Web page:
Armstrong Coal Company

IN JUST THREE YEARS, THIS FIRM HAS BECOME ONE OF WESTERN KENTUCKY’S LEADING COAL PRODUCERS

Future looks bright with quality Komatsu equipment and dealer's Repair and Maintenance Program (RAMPs)

A little more than three years ago, Armstrong Coal Company was just an idea — a plan on paper. Today, it has four operating coal mines, employs almost 500 people, and controls an estimated 250 million to 300 million tons of coal reserves.

“Armstrong Coal was incorporated in late 2006,” recalled Kenny Allen, Vice President of Operations. “The company’s first employee was David Cobb, and I came on board in June 2007. We opened our first mine in 2008 and shipped our first coal in July of that year. Today, we’re producing about 6 million tons annually. It’s definitely been a fast-growth project.”

Headquartered in Madisonville, Ky., Armstrong Coal Company is a subsidiary of St. Louis, Mo.-based Armstrong Land Company. In addition to Allen, principals in the firm include Chairman of the Board J. Hord Armstrong, III; President Martin Wilson; Vice President of Corporate Development David Cobb; and Vice President and Controller Dick Gist.

“David Cobb and I have about 80 years of combined experience in the coal mining industry,” said Allen. “He worked as a consultant to local coal companies here in western Kentucky for many years. Although I traveled extensively with Peabody Coal for 25 of the 40 years I’ve been in this business, this area was always home to me. We were both familiar with the reserves here, so it was very exciting for us to help put this thing together.”

Two surface and two underground mines

Western Kentucky coal is a medium- to high-sulfur-content coal from the Illinois Basin. The market for such coal has improved since the “Clear Skies Act” in 2003 leveled the playing field for high-sulfur coal by mandating scrubbing for all power plants.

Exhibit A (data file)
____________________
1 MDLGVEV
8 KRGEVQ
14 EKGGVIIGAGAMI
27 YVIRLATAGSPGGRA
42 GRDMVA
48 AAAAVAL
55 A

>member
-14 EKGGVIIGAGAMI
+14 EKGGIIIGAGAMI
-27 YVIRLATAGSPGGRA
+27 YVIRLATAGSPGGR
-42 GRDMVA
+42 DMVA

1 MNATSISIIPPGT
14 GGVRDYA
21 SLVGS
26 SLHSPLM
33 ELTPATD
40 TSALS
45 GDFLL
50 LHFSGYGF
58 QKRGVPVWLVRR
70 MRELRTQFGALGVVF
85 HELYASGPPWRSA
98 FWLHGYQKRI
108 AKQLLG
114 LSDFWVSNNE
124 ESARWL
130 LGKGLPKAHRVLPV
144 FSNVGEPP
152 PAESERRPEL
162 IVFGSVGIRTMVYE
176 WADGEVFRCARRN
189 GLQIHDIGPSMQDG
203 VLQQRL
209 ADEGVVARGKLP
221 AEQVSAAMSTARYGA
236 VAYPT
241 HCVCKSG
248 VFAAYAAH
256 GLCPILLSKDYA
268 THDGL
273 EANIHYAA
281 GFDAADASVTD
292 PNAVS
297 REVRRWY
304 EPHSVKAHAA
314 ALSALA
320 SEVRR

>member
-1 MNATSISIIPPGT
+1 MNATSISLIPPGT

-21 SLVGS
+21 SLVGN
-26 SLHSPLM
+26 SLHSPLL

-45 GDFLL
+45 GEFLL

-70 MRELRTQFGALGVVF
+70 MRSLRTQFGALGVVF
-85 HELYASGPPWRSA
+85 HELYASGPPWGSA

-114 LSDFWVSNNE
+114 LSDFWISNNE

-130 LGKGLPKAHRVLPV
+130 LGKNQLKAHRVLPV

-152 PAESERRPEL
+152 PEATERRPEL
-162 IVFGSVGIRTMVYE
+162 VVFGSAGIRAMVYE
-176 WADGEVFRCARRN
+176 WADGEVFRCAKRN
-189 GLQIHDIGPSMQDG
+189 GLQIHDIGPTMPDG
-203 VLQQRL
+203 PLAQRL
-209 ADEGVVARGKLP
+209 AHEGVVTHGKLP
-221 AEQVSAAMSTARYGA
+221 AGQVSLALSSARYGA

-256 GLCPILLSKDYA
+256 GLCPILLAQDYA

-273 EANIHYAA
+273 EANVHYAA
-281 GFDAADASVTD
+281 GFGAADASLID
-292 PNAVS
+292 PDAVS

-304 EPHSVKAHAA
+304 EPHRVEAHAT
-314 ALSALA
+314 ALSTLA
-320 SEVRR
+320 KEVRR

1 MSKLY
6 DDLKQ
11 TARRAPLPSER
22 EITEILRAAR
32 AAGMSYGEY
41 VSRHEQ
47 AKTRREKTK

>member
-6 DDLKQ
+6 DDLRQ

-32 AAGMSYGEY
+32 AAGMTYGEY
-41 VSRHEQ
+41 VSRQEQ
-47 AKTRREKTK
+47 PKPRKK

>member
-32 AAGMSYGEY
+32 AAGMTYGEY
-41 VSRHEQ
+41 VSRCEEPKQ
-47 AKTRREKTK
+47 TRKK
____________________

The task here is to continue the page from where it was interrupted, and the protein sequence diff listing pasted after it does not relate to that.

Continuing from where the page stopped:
Armstrong Coal’s current properties include two surface mines (Midway and East Forks, both in Ohio County near Centertown) and two underground mines (Big Run in Ohio County and Parkway in Mulhenburg County). The company has prep plants for washing the coal at Midway and Parkway.

“All of our customers are power plants, primarily nearby public utilities, that burn coal to generate electricity,” noted Allen. “Our goal is to be known as a reliable supplier of clean, high-quality, custom-blend coal. One thing that helps us is good transportation from our properties. We have rail and truck at the Midway prep plant and we have barge and truck at Parkway.”

Topnotch work force

In addition to significant reserves and good transportation, the region also has a lot of experienced miners, and young people excited about the opportunity to join the mining industry.

“At Armstrong, we’ve found an excellent group of employees — a good combination of veteran miners and young people,” said Allen. “We’ve hired some former miners who were with Peabody when they had an operation here. We’ve hired from some local companies. We’ve also hired people with no actual mine experience. They’ve all come together to give us a great mix of knowledge and enthusiasm.”

Some of the young people hired by Armstrong have gone through the mining program at KCTCS (Kentucky Community & Technical College System) in Madisonville.

“The college has a new energy technology center with virtual-reality equipment, which are like simulators, for almost every machine used in a mining operation,” Allen explained. “The program, which includes an aptitude test, was designed by miners and is an example of the progressive steps the industry is taking to improve itself. When students graduate, they’re ready to be safe and productive in a real mine environment within a very short period of time.”

Quality equipment and RAMPs for support

In opening four mines in about a year’s time, Armstrong Coal needed a large amount of equipment. For part of its fleet, it turned to Komatsu machines from Brandeis Machinery & Supply. Among the Komatsu pieces are six hydraulic excavators (two PC1250LC-8s, three PC800LC-8s and a PC200LC-8); five wheel loaders (WA900, WA800 and three WA250s); five dozers (a D475 and four D65s) and five trucks (three 61-ton HD465s and two 106-ton HD785s).